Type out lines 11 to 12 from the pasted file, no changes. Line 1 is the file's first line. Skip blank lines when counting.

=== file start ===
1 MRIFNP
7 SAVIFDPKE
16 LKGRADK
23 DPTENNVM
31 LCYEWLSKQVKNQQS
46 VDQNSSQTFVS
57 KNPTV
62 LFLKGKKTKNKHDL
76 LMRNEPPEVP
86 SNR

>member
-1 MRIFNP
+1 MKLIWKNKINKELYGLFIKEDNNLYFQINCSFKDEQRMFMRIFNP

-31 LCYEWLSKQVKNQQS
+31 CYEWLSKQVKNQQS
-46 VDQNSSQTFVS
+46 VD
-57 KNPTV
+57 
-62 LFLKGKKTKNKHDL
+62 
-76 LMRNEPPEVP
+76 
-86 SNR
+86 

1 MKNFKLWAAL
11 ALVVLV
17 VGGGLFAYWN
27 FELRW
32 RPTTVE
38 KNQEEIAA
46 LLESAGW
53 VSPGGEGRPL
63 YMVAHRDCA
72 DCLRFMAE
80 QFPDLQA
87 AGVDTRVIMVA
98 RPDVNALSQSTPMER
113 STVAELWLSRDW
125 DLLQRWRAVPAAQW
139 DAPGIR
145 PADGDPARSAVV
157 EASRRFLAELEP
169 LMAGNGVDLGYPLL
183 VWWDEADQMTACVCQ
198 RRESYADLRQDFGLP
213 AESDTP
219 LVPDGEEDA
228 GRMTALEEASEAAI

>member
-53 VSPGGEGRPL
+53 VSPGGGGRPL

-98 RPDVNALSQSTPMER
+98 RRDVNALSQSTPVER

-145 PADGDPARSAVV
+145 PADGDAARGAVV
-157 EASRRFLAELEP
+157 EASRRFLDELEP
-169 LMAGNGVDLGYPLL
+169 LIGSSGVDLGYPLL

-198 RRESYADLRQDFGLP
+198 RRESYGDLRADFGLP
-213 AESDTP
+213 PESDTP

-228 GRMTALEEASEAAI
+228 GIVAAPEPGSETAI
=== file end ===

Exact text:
>member
-1 MRIFNP